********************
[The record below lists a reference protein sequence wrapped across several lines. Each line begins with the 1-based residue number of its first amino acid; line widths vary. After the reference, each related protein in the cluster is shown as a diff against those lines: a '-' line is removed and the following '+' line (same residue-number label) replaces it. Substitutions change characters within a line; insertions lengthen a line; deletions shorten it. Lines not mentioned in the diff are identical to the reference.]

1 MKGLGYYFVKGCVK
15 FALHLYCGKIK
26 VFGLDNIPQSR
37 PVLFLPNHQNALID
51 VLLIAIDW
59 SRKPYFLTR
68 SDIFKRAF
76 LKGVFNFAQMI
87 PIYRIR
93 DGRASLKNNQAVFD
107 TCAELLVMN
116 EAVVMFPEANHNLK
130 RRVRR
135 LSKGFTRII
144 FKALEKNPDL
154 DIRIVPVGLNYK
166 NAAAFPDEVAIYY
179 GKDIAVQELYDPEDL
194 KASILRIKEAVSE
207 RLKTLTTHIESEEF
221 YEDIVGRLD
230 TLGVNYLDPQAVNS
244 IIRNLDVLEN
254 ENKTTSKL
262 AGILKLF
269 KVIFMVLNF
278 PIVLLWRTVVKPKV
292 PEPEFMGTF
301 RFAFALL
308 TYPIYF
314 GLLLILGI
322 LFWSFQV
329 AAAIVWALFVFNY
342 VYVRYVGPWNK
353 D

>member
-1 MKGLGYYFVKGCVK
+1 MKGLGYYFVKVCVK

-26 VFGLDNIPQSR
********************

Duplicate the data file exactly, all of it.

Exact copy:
[The record below lists a reference protein sequence wrapped across several lines. Each line begins with the 1-based residue number of its first amino acid; line widths vary. After the reference, each related protein in the cluster is shown as a diff against those lines: a '-' line is removed and the following '+' line (same residue-number label) replaces it. Substitutions change characters within a line; insertions lengthen a line; deletions shorten it. Lines not mentioned in the diff are identical to the reference.]

1 MKGLGYYFVKGCVK
15 FALHLYCGKIK
26 VFGLDNIPQSR
37 PVLFLPNHQNALID
51 VLLIAIDW
59 SRKPYFLTR
68 SDIFKRAF
76 LKGVFNFAQMI
87 PIYRIR
93 DGRASLKNNQAVFD
107 TCAELLVMN
116 EAVVMFPEANHNLK
130 RRVRR
135 LSKGFTRII
144 FKALEKNPDL
154 DIRIVPVGLNYK
166 NAAAFPDEVAIYY
179 GKDIAVQELYDPEDL
194 KASILRIKEAVSE
207 RLKTLTTHIESEEF
221 YEDIVGRLD
230 TLGVNYLDPQAVNS
244 IIRNLDVLEN
254 ENKTTSKL
262 AGILKLF
269 KVIFMVLNF
278 PIVLLWRTVVKPKV
292 PEPEFMGTF
301 RFAFALL
308 TYPIYF
314 GLLLILGI
322 LFWSFQV
329 AAAIVWALFVFNY
342 VYVRYVGPWNK
353 D

>member
-1 MKGLGYYFVKGCVK
+1 MKGLGYYFVKVCVK

-26 VFGLDNIPQSR